German cultural group criticizes climate activists’ protest
A group that represents cultural organizations in Germany criticized climate activists Thursday for gluing themselves to the frames of famous paintings in museums to protest what they say is the German government’s failure to act against climate change.
The German Cultural Council, an umbrella group of cultural organizations, accused the activists of endangering important works with their protest and warned them not to pit art against the cause of curbing global warming.
“As much as I can understand the despair of the climate activists, I say clearly that the act of gluing themselves to the frames of famous works of art is clearly wrong. The risk of damaging the artworks is very high,” Olaf Zimmermann, the German Cultural Council’s managing director, said.
“The works put in danger are part of world cultural heritage and deserve to be protected as well as our climate,” he added.
Members of the group Uprising of the Last Generation glued themselves to Nicolas Poussinthe’s 1651 painting “Landscape during a Thunderstorm with Pyramus and Thisbe” at the Staedel Museum in Frankfurt on Wednesday.
Earlier this week, two activists glued their hands to the golden frame of Raffael’s “Sistine Madonna” at the Gemaeldegalerie museum in Dresden. In both cases, police were called to the museums to carefully detach the activists’ hands from the frames.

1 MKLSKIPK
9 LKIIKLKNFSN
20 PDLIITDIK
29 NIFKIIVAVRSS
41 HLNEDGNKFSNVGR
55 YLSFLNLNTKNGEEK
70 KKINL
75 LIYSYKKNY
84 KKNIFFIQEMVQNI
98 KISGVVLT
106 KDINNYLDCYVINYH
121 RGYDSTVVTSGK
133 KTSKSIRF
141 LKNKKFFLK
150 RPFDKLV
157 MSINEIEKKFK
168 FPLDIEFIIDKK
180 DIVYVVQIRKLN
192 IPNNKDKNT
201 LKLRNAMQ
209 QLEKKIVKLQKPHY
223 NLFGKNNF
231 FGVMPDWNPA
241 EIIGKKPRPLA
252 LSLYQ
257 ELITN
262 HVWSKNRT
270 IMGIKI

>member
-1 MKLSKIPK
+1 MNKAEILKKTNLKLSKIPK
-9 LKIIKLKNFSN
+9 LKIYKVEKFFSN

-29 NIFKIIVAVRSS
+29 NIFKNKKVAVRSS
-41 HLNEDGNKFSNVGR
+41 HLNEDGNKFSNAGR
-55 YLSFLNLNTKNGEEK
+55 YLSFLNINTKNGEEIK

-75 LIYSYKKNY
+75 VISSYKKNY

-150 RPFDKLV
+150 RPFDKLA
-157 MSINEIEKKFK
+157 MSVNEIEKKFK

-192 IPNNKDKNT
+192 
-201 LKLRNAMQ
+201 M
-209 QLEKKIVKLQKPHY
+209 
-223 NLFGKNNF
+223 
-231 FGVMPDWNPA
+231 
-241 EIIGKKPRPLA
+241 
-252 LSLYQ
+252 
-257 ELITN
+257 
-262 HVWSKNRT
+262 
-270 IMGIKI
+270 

The activists also blocked dozens of roads across Germany this year by gluing themselves to the asphalt.
With their unusual forms of protest, Last General activists members say they are trying to make it impossible for people and governments to ignore the world has only a short time to prevent catastrophic levels of global warming.
“Climate catastrophe is an unprecedented threat of incredible proportions: killer droughts, devastating heat, all-consuming forest fires. These will increase dramatically in the coming years. Not just here in Germany…but worldwide,” said Jakob Beyer, a 28-year-old activist who glued himself to the frame of “Sistine Madonna,” one of the most famous paintings of the Italian Renaissance.
Similar protests have been carried out by activists in other European countries.
In London, they targeted a copy of Leonardo da Vinci’s “The Last Supper” at the Royal Academy of Arts, gluing themselves to the painting’s frame and spray-painting “No New Oil” next to it last month.
In Italy, protesters glued themselves to one of the Vatican Museums’ most important ancient sculptures this month. Activists earlier glued their hands to the glass window protecting Sandro Botticelli’s painting “Spring” in the Uffizi Galleries in Florence. In that case, they were detained and ordered to stay out of Florence for three years, Italian media said.
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